Unapologetically Free: A Personal Declaration of Independence From the Formerly Enslaved


When John Jacobs escaped from slavery in Spring 1839, he packed two pistols in his suitcase, walked calmly out of the Astor Place Hotel in downtown Manhattan, and boarded a boat for New Bedford. Before taking his freedom into his own hands, he left a note on the bed of his owner, Samuel Tredwell Sawyer, a Congressman from North Carolina and the father of his sister Harriet Jacobs’s two children:

Sir—I have left you not to return; when I have got settled I will give you further satisfaction. No longer yours, John S. Jacobs.

The note is Jacobs’s, but he did not write it, at least not in 1839. Though it zings with meaning (does “settled” mean settling in the North? or settling the debt that his ex-master owes him?), Jacobs had been unable to write his own declaration of independence—the laws of North Carolina had prevented him from learning to read and write. In 1855, when he reproduced his note in his autobiography, The United States Governed by Six Hundred Thousand Despots, he wrote it himself. And in doing so, he underscored both slavery’s “bitter sting” and just how far he had come under his own power. And for Jacobs, as for Frederick Douglass, William Cooper Nell, and so many ex-slaves who subscribed to the philosophy of Elevation, which would later be called uplift, the hallmark of this power was rhetoric.

[Swanson Jacobs] demonstrates the potential of unfiltered, uncensored, unapologetic Black writing to speak truth to power.

In passages like the one reproduced below, Jacobs showcases his talents as a writer and speaker to condemn American despotism—absolute rule over an unfree people—and to perform what it means to be free. Writing from Australia, beyond the reach of American law and outside the heavy hand of the white abolitionist editor, he demonstrates the potential of unfiltered, uncensored, unapologetic Black writing to speak truth to power.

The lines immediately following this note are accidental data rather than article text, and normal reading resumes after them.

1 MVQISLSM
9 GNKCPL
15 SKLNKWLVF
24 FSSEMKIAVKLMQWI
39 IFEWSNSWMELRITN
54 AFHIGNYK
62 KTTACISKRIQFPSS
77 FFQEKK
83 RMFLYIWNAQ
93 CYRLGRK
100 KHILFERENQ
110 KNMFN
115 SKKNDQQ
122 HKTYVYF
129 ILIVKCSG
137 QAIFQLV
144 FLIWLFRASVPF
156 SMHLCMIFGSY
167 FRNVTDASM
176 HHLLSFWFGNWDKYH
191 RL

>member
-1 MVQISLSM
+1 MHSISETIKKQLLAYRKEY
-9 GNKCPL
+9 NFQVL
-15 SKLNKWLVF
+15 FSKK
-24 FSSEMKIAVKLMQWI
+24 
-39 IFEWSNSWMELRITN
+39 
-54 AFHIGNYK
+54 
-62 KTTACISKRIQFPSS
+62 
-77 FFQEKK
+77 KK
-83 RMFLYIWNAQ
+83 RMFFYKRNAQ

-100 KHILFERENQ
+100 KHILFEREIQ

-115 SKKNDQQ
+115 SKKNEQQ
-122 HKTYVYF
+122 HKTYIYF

Refusing to yield to pressures to represent Black pain in order to incite white anti-slavery sentiment, Jacobs draws up a revolutionary contract between text and reader, calling slaveowners out by name, exposing northern complicity, and arguing that the nation’s founding documents represent the bedrock of American slavery. “If [slaveowners] can be considered an evil,” he writes, “they are a necessary evil, and you can only remove the evil by removing the cause.”

–Jonathan D.S. Schroeder

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I know that the picture I have drawn of slavery is a black one, and looks most unnatural; but here you have the State, the town, and the names of all the parties. Prove it to be false if you can. Take one who has never felt the sting of slavery, he would naturally suppose that it was to the slaveholder’s advantage to treat his slaves with kindness; but the more indulgent the master, the more intelligent the slave; the more intelligent the slave, the nearer he approximates to a man; the nearer he approximates to a man, the more determinate he is to be a free man; and to argue that the slaves are happy, or can be happy while in slavery, is to argue that they have been brutalised to that degree that they cannot be considered men. What better proof do you want in favour of universal freedom that can be given?